T Nation

Differences in Curls


#1

I'm new, and I might need to have anatomy explained to me, but anyway... When talking about arm strength development the general consensus is that doing curls (of any sort: bar, dumbbell, hammer, etc etc) is "alright". But when it comes to leg training as soon as leg curls (for the hamstrings) are brought up people seem to want to burn down a small village. I am trying to figure out why the difference in opinion?


#2

Think of it this way, how often do you pick things up with your arms in a curling or similar motion? How about your legs? I think the fact that the legs are fixed/grounded in most force directing movement and the hands are free mostly explains this.

I am not saying that leg curls are useless, just that the benefits of doing a motion closer to how your body actually moves and directs force is likely to have a better effect. Leg curls generally lack the contraction of the glutes and spinal erector muscles to the degree that they occur in life or in other exercises that target the hip thrusting movements.

Certainly in cases such as bodybuilding of rehab/injury prevention an argument can be made for their use, but with more benefits from movement patterns like deadlift and squat variations (including single leg variants), it is harder to justify their use on a frequent or voluminous basis.

As for biceps, they also respond quite well to chin ups and dumbbell rowing, so an argument can be made against their over-popularity, but alas is lost on the bench and biceps crowd.

If it works well for you, do it, who cares what some chucklehead thinks. You know what they say about opinions and assholes.


#3

I'm not familiar with these types of people. Leg curl is an exercise to stimulate the muscle. One of the more safer hamstring exercises that does not put your lower back at risk for injury.


#4

Who are these people and what do their arms and legs look like?

As was said, leg curls are really the only option for specifically targeting the hamstrings in isolation, which can be important for joint health and strength and appearance (especially when done in addition to "compound" lifts like Romanian deads or glute-ham raises).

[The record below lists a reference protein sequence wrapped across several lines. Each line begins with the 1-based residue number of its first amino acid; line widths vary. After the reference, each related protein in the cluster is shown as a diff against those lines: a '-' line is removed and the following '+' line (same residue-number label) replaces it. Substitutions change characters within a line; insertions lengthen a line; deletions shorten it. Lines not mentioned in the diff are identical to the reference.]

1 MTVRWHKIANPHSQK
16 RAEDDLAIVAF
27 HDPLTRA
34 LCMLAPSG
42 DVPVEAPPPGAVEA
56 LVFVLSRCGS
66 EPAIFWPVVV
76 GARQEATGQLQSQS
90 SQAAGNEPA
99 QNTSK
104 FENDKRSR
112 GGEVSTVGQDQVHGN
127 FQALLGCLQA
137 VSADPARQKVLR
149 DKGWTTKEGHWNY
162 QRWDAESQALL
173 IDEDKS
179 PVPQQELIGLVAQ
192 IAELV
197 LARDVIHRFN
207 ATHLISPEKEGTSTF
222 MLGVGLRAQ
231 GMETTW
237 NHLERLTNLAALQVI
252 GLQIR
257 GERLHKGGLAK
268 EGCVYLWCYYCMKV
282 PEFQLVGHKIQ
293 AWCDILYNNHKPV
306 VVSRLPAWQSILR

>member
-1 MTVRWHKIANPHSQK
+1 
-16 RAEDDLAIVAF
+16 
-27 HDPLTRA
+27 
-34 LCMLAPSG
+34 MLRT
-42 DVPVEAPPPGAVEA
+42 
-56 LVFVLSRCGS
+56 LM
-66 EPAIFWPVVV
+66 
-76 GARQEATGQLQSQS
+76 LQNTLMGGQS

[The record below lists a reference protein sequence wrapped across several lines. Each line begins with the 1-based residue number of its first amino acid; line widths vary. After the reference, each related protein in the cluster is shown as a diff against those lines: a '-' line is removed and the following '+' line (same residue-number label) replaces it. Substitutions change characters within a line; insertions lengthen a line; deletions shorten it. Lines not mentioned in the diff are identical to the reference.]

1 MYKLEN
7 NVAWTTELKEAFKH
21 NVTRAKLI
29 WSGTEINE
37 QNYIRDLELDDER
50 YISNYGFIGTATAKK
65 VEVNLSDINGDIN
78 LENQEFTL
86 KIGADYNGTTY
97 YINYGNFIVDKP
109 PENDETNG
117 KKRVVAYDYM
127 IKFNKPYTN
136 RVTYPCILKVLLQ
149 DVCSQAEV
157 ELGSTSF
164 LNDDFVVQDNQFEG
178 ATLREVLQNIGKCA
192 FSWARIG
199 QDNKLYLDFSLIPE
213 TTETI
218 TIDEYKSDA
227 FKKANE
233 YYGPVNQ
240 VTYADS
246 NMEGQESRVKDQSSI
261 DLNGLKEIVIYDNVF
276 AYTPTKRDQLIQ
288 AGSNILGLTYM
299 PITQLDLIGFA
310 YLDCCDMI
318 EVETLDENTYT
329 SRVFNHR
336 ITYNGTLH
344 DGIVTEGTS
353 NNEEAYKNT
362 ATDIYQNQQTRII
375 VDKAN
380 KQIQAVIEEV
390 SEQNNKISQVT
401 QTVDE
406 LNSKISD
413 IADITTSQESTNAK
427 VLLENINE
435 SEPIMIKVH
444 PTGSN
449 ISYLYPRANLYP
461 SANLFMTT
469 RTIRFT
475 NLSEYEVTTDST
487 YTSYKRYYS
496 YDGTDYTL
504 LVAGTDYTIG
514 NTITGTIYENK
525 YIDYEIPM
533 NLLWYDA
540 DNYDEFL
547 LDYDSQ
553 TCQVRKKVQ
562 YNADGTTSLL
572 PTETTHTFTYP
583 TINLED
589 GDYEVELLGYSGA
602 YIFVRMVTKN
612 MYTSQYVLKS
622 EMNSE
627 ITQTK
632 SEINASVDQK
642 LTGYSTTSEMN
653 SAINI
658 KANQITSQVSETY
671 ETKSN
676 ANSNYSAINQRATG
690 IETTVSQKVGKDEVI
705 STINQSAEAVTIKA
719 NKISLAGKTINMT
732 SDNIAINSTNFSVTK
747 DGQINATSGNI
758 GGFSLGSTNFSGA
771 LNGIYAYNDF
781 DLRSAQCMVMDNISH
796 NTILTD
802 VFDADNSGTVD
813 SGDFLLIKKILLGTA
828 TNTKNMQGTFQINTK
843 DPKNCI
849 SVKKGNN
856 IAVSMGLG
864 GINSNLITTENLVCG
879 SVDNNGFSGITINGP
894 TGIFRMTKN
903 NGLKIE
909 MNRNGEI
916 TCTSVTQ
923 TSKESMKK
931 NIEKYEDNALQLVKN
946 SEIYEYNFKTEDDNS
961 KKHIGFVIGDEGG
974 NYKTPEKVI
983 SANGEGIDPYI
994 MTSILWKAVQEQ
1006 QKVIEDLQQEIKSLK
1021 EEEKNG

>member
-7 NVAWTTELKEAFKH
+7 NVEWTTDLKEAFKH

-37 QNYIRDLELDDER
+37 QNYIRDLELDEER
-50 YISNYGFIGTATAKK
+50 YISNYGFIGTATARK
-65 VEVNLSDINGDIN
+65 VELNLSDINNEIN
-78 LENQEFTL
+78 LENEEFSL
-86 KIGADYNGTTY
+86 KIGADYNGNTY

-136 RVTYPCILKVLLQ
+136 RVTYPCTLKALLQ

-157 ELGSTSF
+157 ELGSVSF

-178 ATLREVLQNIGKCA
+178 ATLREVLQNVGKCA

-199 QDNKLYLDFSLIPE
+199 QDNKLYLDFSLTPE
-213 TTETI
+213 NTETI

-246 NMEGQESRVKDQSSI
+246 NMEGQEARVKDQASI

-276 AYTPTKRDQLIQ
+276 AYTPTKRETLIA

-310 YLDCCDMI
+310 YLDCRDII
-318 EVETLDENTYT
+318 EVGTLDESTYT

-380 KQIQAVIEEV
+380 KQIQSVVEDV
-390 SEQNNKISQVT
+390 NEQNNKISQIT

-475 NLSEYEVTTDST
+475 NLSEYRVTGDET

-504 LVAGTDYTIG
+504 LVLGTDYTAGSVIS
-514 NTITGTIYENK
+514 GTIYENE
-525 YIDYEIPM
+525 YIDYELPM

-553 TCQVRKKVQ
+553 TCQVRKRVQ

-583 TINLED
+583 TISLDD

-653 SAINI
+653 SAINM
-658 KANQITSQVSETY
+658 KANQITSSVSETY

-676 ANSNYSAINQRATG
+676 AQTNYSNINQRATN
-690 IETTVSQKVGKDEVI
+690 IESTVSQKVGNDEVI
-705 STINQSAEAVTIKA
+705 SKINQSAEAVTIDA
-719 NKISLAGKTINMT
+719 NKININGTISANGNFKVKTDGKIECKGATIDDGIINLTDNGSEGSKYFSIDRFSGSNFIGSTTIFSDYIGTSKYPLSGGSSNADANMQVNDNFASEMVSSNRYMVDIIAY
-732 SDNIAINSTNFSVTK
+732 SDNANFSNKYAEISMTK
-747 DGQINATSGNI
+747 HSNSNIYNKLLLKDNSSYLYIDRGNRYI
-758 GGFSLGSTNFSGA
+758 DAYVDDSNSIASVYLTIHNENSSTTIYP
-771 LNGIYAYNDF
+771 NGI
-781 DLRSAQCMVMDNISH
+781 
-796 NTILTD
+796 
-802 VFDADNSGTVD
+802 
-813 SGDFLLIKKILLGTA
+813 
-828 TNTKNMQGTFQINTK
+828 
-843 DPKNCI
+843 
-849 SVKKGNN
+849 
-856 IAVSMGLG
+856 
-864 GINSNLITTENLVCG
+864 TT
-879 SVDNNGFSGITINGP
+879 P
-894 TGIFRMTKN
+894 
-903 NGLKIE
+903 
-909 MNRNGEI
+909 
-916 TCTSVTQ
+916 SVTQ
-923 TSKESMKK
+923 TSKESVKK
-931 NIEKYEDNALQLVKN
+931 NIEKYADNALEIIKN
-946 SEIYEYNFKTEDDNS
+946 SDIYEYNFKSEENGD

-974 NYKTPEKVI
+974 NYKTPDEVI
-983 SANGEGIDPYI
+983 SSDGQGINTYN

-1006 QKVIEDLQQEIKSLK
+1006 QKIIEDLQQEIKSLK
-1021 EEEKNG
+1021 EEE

Arm curls are another essential exercise for elbow health, upper body strength, and aesthetics. Extremist thinking - "never do this or always do that" - isn't usually applicable to most peoples' goals.


#5

I like hamstring curls because they help me build a mind-body connection with my hamstrings in a way that RDLs do not. I like Colucci's statement that "never say never" is a good principle for lifting.


#6

good god no. leg curls (in a machine), as well as extensions, are horrible for the knees. but i know if anyone wants to be a bodybuilder that this will be ignored if not knocked.


#7

Why don't you jump in another thread and preach the horrors of direct ab work.. squats and deadlifts are enough, right? lol


#8

lol kewl


#9

As it should be because its bullshit to the highest degree. There are good and bad ways to execute any exercise but youre clearly too ignorant to realizr that.

And isnt it funny how guys coming off acl tear surgery do BOTH leg curls ans extensions to rehab the knee joint. Goddamn, blankets statements are never ever correct when it comes to weight lifting.


#10

Your hamstring is the closest muscle to the function of your biceps. Do you also think doing biceps curls should be avoided?

Since when did isolation exercises become this damned dangerous?


#11

Lets see the awesome wheels youve built without some isolation movements?